Health secretary Alan Milburn has ordered the NHS to “go for growth” to increase the number of beds.
Government figures show deductions in the number of NHS beds have slowed almost to a halt following decades of large cuts. For the past 10 years, the NHS has lost an average of 2, 075 acute beds each year.
The NHS Plan sets out a projected increase in NHS general and acute beds of 2,100. Three out of eight English NHS regions – Trent, South West and North West – increased the number of general and acute NHS beds in the last year.
This month the government will also issue guidance which will set out a model for calculating the necessary number of hospital and other NHS beds needed in each area per head of population.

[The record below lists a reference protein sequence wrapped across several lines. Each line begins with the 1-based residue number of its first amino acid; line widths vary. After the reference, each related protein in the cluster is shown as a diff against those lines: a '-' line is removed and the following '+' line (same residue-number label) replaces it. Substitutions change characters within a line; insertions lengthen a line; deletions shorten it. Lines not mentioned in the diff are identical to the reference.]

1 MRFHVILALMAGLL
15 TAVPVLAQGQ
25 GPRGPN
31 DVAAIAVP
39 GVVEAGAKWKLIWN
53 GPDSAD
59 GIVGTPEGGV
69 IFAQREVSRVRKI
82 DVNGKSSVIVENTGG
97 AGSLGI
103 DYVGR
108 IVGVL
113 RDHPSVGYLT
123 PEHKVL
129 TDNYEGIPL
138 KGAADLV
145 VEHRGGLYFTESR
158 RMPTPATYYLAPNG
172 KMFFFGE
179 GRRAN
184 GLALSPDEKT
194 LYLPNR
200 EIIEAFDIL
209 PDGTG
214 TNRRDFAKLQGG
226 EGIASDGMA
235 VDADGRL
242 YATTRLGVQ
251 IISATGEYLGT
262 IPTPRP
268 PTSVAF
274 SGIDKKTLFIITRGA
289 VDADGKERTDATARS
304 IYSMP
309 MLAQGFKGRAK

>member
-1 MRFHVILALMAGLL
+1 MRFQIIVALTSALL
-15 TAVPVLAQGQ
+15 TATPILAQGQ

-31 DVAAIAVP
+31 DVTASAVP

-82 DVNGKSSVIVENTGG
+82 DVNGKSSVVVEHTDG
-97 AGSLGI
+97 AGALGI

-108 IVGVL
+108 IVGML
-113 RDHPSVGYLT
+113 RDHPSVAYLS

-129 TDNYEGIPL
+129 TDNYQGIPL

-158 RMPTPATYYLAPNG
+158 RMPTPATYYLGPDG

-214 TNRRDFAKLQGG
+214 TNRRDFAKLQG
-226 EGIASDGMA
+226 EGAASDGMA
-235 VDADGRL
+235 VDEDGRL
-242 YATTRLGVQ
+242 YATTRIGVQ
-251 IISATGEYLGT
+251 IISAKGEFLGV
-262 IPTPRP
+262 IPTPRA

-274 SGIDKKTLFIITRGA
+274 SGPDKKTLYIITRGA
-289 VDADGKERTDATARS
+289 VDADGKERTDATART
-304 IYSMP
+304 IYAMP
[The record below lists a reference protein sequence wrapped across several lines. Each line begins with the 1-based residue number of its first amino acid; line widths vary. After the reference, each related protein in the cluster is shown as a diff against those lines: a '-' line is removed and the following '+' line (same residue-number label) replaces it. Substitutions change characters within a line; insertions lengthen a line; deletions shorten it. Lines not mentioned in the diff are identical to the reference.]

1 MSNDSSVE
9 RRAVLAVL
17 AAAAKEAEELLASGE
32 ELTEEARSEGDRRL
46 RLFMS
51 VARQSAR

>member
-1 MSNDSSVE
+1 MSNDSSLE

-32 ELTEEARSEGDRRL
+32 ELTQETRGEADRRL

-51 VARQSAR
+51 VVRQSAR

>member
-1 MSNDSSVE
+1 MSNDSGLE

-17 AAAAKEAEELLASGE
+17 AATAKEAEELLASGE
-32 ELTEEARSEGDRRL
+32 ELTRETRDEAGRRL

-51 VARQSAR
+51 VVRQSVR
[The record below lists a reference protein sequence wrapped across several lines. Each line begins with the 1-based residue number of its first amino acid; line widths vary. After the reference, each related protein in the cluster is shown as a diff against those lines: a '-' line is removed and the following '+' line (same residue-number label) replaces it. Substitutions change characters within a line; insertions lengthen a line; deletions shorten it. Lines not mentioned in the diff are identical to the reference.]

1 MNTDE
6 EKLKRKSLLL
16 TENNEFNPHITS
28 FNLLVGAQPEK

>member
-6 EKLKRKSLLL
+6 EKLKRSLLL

Meanwhile, waiting lists have fallen again – by 7,669 during July. There are now 117,738 fewer patients waiting for an operation than there were in March 1997.
Health secretary Alan Milburn said: “The prevailing NHS culture of bed reductions needs to be replaced by one which results in increased numbers of the right beds in the right places.
“The NHS Plan sets out how this expansion in services will be achieved.”